Патент USA US2135764код для вставки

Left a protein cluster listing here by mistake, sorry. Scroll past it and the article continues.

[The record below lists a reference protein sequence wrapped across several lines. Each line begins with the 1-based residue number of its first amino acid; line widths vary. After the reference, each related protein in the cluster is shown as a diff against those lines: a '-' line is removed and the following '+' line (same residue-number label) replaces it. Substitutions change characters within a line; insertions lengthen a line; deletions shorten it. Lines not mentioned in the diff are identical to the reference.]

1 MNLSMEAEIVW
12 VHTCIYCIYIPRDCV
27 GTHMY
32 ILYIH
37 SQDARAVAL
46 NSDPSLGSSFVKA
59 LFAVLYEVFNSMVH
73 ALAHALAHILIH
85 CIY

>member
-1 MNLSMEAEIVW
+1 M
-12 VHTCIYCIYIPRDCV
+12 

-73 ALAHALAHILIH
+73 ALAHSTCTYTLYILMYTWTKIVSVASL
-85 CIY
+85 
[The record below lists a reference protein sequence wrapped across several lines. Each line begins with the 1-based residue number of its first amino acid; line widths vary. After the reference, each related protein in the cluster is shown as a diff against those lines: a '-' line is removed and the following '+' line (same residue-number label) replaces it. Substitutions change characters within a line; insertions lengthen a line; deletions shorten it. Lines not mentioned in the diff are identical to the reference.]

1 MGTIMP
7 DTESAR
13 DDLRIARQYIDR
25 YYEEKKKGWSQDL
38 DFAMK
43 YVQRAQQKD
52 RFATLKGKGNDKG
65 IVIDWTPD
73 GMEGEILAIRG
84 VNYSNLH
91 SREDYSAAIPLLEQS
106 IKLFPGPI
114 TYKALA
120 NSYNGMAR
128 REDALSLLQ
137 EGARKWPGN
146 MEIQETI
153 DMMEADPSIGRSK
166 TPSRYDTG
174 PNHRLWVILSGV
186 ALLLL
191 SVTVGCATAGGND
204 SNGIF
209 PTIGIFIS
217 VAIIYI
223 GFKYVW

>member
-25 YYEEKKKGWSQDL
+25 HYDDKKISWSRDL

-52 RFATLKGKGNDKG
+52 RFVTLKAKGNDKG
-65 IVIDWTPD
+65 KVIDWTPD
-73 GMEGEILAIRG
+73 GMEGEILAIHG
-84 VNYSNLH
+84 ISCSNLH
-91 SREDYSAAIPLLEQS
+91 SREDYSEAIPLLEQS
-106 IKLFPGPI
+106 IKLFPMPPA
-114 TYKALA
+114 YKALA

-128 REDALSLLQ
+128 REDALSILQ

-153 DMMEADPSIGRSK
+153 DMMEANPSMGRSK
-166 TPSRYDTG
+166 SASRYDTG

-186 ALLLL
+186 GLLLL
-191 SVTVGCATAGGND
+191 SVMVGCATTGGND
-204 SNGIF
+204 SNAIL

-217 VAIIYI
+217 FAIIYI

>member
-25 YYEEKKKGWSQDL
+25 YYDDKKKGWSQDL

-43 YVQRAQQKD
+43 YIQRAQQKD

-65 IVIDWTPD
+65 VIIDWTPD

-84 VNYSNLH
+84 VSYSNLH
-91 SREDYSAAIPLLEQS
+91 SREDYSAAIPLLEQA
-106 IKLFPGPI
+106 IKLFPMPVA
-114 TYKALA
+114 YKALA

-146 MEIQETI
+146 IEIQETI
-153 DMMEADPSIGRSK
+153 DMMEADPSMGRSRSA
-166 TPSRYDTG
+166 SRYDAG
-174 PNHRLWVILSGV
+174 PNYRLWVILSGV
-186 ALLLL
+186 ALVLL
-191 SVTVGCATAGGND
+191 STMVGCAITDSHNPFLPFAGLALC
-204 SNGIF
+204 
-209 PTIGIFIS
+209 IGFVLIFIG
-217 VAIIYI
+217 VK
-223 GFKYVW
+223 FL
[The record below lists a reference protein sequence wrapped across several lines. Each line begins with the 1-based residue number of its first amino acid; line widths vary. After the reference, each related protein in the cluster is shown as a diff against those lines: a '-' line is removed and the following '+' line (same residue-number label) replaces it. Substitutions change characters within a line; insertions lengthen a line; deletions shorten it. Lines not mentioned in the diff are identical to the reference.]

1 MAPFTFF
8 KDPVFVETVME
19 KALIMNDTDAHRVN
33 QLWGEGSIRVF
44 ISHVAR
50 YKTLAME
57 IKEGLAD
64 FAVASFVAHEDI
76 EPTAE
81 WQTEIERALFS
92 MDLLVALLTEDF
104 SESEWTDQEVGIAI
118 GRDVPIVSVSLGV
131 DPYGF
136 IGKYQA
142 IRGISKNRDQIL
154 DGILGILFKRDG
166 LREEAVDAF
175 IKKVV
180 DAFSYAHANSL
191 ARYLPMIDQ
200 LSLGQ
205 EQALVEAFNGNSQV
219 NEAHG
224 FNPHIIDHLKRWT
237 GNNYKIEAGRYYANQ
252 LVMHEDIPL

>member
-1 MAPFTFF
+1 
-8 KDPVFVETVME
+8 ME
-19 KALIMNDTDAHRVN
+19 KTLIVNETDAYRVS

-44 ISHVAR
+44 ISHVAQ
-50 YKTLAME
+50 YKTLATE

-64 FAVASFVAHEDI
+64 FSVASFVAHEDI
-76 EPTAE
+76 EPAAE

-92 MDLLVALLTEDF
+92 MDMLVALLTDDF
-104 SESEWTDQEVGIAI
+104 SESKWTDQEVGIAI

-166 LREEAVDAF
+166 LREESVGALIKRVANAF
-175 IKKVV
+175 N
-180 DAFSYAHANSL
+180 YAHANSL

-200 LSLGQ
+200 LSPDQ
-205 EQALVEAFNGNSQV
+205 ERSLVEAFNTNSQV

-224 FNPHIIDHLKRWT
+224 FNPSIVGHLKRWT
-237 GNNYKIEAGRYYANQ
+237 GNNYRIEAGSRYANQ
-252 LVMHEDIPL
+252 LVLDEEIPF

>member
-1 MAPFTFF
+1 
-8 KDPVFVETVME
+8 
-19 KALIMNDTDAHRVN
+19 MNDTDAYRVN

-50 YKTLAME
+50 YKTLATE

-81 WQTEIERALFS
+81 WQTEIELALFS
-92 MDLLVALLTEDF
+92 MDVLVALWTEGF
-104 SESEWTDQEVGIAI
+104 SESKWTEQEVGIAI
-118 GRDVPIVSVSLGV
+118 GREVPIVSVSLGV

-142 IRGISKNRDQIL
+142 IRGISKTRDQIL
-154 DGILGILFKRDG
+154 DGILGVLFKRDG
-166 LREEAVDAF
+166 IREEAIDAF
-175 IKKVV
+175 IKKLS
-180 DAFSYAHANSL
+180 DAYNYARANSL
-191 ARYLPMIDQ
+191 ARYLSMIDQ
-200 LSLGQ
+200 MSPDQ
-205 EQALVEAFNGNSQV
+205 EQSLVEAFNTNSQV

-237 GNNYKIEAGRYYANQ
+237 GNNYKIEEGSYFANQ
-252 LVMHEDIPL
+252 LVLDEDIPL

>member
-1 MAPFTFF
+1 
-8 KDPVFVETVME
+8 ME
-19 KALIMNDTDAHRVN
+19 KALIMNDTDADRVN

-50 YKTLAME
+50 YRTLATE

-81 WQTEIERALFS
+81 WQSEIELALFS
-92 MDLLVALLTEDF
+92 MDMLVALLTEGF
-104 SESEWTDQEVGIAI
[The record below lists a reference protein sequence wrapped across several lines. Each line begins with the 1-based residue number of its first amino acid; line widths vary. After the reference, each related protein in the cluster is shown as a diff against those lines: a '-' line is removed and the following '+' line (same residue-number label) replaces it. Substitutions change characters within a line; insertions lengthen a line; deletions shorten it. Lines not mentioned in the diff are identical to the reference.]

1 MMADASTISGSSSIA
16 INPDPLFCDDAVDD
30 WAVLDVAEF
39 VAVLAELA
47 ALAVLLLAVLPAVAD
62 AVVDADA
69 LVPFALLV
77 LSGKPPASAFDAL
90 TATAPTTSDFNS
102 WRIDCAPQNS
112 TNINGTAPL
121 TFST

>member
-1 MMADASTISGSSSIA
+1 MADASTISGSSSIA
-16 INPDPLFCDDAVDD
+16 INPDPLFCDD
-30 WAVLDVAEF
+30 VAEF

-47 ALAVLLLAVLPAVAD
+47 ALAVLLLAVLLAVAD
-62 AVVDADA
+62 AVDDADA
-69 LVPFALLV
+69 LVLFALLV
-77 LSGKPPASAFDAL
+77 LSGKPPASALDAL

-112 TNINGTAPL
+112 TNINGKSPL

Nov. 8, 1938. 2,135,764 M. R. OLESON SOLDERING IRON Filed May 24, 1937 fohnw o wunov uowv o00000000 000 » 0Q,0o 0000 00000 0o.0o 0.‘4%.’0, MELVIN . INVENTOR. OLE-‘5013f. BY Z ‘ y W ' ATTORNEYS. _' 2,135,764 Patented Nov. 8, 1938 UNITED STATES PATENT OFFICE 2,135,764 SOLDERING IRON Melvin R. Oleson, Visalia, Calif. Application May 24, 1937, Serial No. 144,517 1 Claim. (Cl. 113—109) This invention relates to improvements in sol dering irons, and has particular reference to a soldering iron wherein the solder will be fed to the iron from a point within the iron during the 5 soldering operation, in counter-distinction to the usual method wherein a strip of solder is held against the outside of the iron which act re quires two hands in order to complete the work. A further object of the invention is to pro duce a device of this character which is simple in construction and economical to manufacture. A further object of the invention is to produce a device of this character wherein the melted solder within the iron will not stick or cause sticking of the valve to the solder releasing ele ment. Other objects and advantages will be apparent during the course of the following description. In the accompanying drawing forming a part of this speci?cation and in which like numerals are employed to designate like parts throughout the same, Fig. 1 is a side elevation of my device, a portion thereof being shown in cross section; and 25 ed, as at 16, to a rod ll slidable on the tube 6 and actuated by a thumb piece 58. A spring I9 normally holds the parts in the position of Fig. 1. In use I place a number of solder slugs 2| in the tube 6 by removing the cap 22 and the spring 23 together with the plunger 24. Therefore, when the iron is ready for use, as shown in Fig". l, the head may be heated in any desired manner, which heat will be suf?cient to melt the lower most slug, allowing the solder to flow through 10 the tube l2 until it engages the carbon valve i4. Assuming now that it is desired to perform a soldering operation and that the iron has been previously heated, the operator grasps the iron by the handle 5 and pushes upon the thumb 15 piece !8, in the drawing, against the spring l9, thus drawing the plunger 53 and the carbon valve l4 toward the left of the drawing which opens the passage so that the melted solder may ?ow to the point 8. Thus it will be seen that my de~ 20 vice will feed solder to the point of the iron as long as the iron is heated and whenever the valve is opened, and furthermore, solder will al ways ?ow due to the fact that the tube and pas- Fig. 2 is an enlarged fragmentary detail view of the head of the iron, also shown in cross sec sage through the head are lined with a solder re tion. It has been common practice to employ a sol here. pellent material to which the solder will not ad~ 25 It is to be understood that the form of my dering iron which in reality is a handle with a ' invention herewith shown and described is to 30 copper soldering point attached thereto, to heat this copper point in any desired manner and to then hold the point against the work to be sol dered, and at the same time apply solder to the point of the iron, which solder melts and ?ows 35 upon the work which has been prepared to re be taken as a preferred example of the same and 30 that various changes relative to the material, size, shape and arrangement of parts may be resorted to without departing from the spirit of the invention or the scope or" the subjoined claim. Having thus described my invention, I claim:_— 35 ceive it. This operation requires the holding of In a soldering iron, a slotted handle, a tube the iron with one hand so that the point there of is against the work, and to then apply solder to the point of the iron with the other hand. 40 With my improved iron the operation can be extending therefrom, a head carried by the op— posite end of said tube from that engaging said performed with one hand, leaving the other hand free for other uses. In the accompanying drawing wherein for the purpose of illustration is shown a preferred em 45 bodiment of my invention, the numeral 5 desig nates a handle in which is secured a tube 6, to which tube is secured the copper head 1 having a soldering point 8. The tube 6 is lined, as shown at 9, and for this lining I employ a material to which solder will not adhere, such a material as a matter of example being carbon. This lining 9 joins a similar lining II in the tube l2, which tube 12 communicates with the tube 6 and has its outlet end at the point 8. A valve plung er it has a carbon end M which extends into the bore of the tube l2 and its lining II, and acts as a valve to shut 01f the flow of solder through this tube and its lining. This plunger I3 is connect handle, said tube having a solder resistant lin ing and capable of holding a plurality of solder 40 slugs therein, a spring urged plunger positioned in said tube in the rear of said slugs, an axially disposed passage extending through said head and communicating at the tip thereof with said tube, said passage being lined with a solder re~ 45 sistant material, valve means associated with said head for controlling the ?ow of solder through said passage from said lined tube, said valve means including a spring pressed rod hav ing a thumb piece slidable in said slotted handle, and an angularly disposed valve plunger of sol der resistant material capable of closing the’out let passage at the point of the head of said iron, whereby the slugs arranged in said tube will be automatically forced to the head of the iron and 55 the flow of the molten solder is gauged by the manipulation of said valve. MELVIN R. OLESON.